NEED TO REVIVE THE COLLECTIVE SYSTEM OF ZAKAT
Muslims have forgotten that in Islam every work is achieved through collective efforts (ijtemaaiat). Islam does not like individualism. If you are staying far from the mosque and say your Salat (prayer) alone, it will be formally correct but the Shari’ah demands that Salat must always be offered in congregation (jamaat). If there is no Islamic government that collects zakat then efforts should be made to form a Jamaat or a party that will try to resurrect the Islamic system and establish the Deen of Allah with all its associated systems, including the collective system of collecting and distributing zakat. It will be correct to take out zakat and spend it on an individual basis only in the absence of collective zakat system. But efforts should in any case be made to centralise the collection of zakat in order that its distribution be conducted in a systematic manner. One can give zakat individually and spend it under the heads sanctioned by the Shariat as an exception or aberration, not as a norm or rule. It is incumbent on all Muslims to think out methods of establishing a collective system for receiving and distributing Zakat because without it the benefits accruing from making zakat obligatory remain incomplete.
WHAT ABOUT MY RELATIVES THEN?
This is the most obvious question that will be posed by people who are habituated to pay zakat individually to their relatives, near and dear ones. But just imagine for a moment. If an Islamic government is formed today and it establishes a system of collecting zakat, then this difficulty of giving zakat to your relatives will still remain as it is not incumbent on the authorities to follow your diktat on whom to give your zakat.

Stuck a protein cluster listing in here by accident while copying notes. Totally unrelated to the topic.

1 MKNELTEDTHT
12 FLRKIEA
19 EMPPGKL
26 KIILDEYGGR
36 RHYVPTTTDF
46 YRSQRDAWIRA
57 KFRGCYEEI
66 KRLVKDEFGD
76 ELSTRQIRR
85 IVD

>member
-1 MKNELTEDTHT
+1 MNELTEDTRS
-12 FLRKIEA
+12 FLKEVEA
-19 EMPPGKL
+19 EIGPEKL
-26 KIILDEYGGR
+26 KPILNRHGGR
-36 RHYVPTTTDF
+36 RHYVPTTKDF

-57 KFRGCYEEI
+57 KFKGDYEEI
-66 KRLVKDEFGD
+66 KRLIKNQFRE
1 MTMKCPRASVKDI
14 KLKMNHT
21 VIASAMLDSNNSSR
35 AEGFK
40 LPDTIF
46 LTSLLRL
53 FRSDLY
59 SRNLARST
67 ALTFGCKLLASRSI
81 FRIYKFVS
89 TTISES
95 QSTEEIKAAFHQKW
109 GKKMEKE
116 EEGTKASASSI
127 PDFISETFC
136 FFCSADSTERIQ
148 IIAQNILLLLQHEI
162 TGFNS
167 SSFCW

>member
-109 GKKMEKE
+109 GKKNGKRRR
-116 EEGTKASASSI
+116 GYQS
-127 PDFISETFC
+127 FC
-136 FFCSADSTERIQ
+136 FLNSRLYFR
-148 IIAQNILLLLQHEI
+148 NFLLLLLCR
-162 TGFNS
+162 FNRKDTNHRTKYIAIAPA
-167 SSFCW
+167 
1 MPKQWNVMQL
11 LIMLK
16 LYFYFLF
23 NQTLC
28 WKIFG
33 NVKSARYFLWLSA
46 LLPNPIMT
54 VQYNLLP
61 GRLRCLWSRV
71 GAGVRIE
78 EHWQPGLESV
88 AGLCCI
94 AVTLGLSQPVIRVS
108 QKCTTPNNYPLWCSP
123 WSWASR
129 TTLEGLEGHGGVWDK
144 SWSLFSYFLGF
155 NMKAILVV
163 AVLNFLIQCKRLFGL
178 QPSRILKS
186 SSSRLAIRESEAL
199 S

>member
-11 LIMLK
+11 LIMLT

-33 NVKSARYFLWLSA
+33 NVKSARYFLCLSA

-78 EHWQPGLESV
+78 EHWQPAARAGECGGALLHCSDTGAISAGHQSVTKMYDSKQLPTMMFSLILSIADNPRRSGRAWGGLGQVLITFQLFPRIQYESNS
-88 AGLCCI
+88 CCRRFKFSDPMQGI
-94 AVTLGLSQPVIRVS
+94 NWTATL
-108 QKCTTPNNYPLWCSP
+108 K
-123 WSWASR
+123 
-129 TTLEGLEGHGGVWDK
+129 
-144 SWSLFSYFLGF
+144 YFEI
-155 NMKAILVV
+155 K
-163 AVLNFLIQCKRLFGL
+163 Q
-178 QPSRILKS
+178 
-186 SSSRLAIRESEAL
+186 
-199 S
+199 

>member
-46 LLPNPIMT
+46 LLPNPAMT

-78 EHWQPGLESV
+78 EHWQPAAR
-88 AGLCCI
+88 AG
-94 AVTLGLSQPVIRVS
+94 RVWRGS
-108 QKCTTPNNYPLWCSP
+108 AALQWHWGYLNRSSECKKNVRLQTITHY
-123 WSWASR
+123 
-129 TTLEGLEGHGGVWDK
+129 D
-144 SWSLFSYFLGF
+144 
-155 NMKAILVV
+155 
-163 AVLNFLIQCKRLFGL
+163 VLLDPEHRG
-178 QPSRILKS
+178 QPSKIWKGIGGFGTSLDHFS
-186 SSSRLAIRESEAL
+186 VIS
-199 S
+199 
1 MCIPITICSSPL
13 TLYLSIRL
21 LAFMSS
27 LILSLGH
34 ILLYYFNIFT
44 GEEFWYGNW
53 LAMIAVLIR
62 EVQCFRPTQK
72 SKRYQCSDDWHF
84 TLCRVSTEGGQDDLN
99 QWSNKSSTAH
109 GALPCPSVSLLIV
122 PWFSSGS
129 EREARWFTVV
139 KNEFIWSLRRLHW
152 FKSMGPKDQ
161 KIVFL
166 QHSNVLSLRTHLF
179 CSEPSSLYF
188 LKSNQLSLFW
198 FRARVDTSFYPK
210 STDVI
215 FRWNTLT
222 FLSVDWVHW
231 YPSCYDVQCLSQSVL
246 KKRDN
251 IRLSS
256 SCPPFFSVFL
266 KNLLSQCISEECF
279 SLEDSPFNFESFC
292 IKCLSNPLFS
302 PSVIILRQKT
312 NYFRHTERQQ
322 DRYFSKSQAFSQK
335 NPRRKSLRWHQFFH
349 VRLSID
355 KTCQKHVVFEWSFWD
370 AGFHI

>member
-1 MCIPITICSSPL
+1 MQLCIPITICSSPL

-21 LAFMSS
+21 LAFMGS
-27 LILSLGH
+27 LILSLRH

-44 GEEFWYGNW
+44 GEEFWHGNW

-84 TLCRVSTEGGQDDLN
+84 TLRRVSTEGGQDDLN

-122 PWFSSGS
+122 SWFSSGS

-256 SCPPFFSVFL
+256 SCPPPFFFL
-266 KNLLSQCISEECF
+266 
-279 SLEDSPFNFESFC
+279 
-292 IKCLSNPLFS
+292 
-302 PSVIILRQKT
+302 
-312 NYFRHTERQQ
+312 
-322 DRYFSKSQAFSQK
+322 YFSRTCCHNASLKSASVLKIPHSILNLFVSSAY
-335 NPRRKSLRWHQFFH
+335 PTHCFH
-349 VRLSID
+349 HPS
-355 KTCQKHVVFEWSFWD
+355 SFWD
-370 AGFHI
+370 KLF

Maulana Sadruddin Islahi has said that while there were those who refused to pay the zakat after the demise of the Messenger (peace and blessings of Allah be with him), there were also those who said that they were ready to pay zakat but would not give it to the Khalifa (Islamic government) but would distribute it locally. And Abu Bakr in all his wisdom decided to wage a war against both. The point is your relatives deserve more than your zakat. You can support them with sadaqah and infaq on a regular basis as it is their divinely sanctioned haq (right).
BENEFITS TO THE BENEFICIARIES OF COLLECTIVE ZAKAT
The recipients of Zakat as defined by the Holy Qur’an include the following:
1. The poor (Fuqara)
This refers to someone who has no income. The sheer volume of zakat funds collected centrally will help formulate a master plan for poverty alleviation and will help make the poor khud-kafeel (self sustaining) in the long run.
2. The needy (Masakeen)
This is someone who for instance, may have a job, a house and a car, but their income is below the minimum requirement. Zakat funds can help implement huge cost intensive projects like unemployment schemes, minimum wage programme, car and housing interest free loans, thus improving the quality of life for the citizenry.